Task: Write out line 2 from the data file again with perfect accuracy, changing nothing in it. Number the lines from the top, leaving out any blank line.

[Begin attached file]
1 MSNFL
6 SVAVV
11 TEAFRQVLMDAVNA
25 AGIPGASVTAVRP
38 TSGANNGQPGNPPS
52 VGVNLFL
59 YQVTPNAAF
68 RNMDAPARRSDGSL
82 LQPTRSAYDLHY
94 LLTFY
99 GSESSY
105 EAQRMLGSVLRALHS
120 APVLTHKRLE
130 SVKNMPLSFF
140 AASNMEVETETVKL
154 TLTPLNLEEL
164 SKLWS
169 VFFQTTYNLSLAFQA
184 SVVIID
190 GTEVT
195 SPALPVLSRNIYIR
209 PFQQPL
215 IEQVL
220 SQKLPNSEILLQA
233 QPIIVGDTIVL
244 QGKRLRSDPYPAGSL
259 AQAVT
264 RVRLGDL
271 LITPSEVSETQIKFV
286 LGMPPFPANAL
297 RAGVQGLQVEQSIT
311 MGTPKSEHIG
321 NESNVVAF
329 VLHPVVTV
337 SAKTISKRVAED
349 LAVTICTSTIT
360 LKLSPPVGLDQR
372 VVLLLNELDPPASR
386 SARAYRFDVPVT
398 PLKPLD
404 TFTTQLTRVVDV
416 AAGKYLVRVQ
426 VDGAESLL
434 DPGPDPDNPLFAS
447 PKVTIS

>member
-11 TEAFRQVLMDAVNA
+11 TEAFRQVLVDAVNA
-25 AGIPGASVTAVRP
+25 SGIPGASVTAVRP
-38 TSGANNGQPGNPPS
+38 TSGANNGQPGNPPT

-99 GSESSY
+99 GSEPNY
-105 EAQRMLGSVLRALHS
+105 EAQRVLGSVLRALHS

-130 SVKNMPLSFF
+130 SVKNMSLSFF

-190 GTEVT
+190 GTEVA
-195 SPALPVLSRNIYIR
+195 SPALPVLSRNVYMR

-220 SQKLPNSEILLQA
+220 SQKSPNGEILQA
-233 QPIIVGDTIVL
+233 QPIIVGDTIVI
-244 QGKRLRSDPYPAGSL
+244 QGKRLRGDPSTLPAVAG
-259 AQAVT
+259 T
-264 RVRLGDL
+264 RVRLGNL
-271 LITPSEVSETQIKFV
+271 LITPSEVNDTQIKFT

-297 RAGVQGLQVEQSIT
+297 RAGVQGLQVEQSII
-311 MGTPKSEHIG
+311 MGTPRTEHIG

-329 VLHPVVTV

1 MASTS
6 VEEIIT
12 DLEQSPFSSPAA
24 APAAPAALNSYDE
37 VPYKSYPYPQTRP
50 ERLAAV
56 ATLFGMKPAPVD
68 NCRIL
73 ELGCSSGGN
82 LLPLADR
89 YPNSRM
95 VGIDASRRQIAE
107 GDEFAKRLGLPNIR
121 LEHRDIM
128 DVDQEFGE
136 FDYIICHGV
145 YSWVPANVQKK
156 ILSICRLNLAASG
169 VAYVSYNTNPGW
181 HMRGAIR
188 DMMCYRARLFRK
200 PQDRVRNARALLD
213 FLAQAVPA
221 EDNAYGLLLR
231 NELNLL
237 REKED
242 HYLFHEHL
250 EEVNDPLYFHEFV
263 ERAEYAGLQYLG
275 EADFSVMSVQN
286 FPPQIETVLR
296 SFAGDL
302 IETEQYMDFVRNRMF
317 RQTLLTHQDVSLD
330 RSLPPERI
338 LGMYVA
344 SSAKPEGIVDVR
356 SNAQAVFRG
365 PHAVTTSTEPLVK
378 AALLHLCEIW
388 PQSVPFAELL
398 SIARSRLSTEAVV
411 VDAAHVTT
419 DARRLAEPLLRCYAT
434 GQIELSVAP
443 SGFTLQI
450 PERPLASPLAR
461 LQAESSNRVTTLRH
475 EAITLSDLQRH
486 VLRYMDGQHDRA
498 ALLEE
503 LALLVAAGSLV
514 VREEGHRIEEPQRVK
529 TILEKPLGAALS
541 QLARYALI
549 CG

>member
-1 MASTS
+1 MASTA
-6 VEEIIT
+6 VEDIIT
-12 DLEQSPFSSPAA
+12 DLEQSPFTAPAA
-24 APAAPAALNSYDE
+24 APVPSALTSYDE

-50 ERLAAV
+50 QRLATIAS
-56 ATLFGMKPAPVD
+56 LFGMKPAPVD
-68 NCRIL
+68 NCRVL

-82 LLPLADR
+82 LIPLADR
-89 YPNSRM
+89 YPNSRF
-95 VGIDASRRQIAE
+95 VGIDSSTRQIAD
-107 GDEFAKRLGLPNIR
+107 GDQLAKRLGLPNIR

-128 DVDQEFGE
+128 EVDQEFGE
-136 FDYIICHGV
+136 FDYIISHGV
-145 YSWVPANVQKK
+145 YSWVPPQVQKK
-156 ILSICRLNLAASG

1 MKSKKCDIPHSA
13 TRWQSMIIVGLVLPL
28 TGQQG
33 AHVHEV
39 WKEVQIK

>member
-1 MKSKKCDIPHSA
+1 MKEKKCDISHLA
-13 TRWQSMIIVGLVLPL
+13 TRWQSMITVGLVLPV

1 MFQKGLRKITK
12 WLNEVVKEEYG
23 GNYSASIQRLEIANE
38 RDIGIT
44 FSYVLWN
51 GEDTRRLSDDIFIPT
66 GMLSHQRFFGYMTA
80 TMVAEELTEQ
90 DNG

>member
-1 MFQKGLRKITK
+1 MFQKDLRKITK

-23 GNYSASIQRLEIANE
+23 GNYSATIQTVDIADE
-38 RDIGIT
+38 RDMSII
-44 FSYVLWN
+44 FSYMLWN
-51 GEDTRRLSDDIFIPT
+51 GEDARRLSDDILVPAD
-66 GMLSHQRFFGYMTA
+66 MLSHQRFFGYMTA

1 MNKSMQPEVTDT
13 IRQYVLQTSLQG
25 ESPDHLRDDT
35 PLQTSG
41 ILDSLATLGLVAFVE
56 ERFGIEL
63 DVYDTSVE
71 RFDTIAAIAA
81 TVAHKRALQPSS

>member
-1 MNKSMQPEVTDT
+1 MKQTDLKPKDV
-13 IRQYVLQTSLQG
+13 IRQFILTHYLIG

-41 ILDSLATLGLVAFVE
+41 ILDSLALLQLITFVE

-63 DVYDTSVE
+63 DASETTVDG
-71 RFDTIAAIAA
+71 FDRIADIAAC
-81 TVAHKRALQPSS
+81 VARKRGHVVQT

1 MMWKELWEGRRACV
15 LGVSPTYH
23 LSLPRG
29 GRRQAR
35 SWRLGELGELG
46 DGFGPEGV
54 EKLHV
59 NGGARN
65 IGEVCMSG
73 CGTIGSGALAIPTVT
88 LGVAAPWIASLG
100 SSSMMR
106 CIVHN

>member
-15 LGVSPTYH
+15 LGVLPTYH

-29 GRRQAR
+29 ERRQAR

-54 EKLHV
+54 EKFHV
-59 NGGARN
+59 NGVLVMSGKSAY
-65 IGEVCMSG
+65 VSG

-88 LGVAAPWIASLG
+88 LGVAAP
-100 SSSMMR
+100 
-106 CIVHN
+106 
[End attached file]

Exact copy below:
6 SVAVV